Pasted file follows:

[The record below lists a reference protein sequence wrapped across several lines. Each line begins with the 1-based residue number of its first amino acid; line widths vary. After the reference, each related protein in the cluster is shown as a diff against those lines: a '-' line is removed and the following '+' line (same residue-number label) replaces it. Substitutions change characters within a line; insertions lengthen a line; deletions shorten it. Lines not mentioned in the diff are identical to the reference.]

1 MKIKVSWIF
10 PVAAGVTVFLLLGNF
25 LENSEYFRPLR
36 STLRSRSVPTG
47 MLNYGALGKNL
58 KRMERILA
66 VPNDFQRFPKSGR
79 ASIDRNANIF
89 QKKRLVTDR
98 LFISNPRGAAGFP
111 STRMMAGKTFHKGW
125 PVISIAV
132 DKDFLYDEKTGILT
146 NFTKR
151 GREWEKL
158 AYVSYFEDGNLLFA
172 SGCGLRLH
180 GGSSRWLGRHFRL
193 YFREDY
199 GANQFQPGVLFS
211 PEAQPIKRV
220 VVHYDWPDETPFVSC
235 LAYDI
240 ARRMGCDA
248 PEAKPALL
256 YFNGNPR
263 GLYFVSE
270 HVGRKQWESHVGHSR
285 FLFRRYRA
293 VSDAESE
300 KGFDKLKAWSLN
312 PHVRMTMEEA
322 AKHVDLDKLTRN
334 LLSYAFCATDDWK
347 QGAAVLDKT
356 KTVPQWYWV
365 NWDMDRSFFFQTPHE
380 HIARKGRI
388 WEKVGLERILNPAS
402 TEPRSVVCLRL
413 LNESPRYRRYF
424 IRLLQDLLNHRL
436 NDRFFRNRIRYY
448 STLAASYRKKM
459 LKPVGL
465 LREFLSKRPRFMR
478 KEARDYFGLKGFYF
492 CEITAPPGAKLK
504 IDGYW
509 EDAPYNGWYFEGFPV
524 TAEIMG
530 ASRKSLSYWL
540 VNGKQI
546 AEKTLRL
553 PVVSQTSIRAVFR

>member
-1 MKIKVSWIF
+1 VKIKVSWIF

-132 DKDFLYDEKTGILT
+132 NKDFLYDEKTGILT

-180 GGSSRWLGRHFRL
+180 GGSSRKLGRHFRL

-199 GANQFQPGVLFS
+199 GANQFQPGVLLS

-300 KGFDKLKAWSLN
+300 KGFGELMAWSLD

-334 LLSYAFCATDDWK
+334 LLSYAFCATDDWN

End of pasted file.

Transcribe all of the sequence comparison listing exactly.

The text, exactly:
[The record below lists a reference protein sequence wrapped across several lines. Each line begins with the 1-based residue number of its first amino acid; line widths vary. After the reference, each related protein in the cluster is shown as a diff against those lines: a '-' line is removed and the following '+' line (same residue-number label) replaces it. Substitutions change characters within a line; insertions lengthen a line; deletions shorten it. Lines not mentioned in the diff are identical to the reference.]

1 MKIKVSWIF
10 PVAAGVTVFLLLGNF
25 LENSEYFRPLR
36 STLRSRSVPTG
47 MLNYGALGKNL
58 KRMERILA
66 VPNDFQRFPKSGR
79 ASIDRNANIF
89 QKKRLVTDR
98 LFISNPRGAAGFP
111 STRMMAGKTFHKGW
125 PVISIAV
132 DKDFLYDEKTGILT
146 NFTKR
151 GREWEKL
158 AYVSYFEDGNLLFA
172 SGCGLRLH
180 GGSSRWLGRHFRL
193 YFREDY
199 GANQFQPGVLFS
211 PEAQPIKRV
220 VVHYDWPDETPFVSC
235 LAYDI
240 ARRMGCDA
248 PEAKPALL
256 YFNGNPR
263 GLYFVSE
270 HVGRKQWESHVGHSR
285 FLFRRYRA
293 VSDAESE
300 KGFDKLKAWSLN
312 PHVRMTMEEA
322 AKHVDLDKLTRN
334 LLSYAFCATDDWK
347 QGAAVLDKT
356 KTVPQWYWV
365 NWDMDRSFFFQTPHE
380 HIARKGRI
388 WEKVGLERILNPAS
402 TEPRSVVCLRL
413 LNESPRYRRYF
424 IRLLQDLLNHRL
436 NDRFFRNRIRYY
448 STLAASYRKKM
459 LKPVGL
465 LREFLSKRPRFMR
478 KEARDYFGLKGFYF
492 CEITAPPGAKLK
504 IDGYW
509 EDAPYNGWYFEGFPV
524 TAEIMG
530 ASRKSLSYWL
540 VNGKQI
546 AEKTLRL
553 PVVSQTSIRAVFR

>member
-1 MKIKVSWIF
+1 VKIKVSWIF

-132 DKDFLYDEKTGILT
+132 NKDFLYDEKTGILT

-180 GGSSRWLGRHFRL
+180 GGSSRKLGRHFRL

-199 GANQFQPGVLFS
+199 GANQFQPGVLLS

-300 KGFDKLKAWSLN
+300 KGFGELMAWSLD

-334 LLSYAFCATDDWK
+334 LLSYAFCATDDWN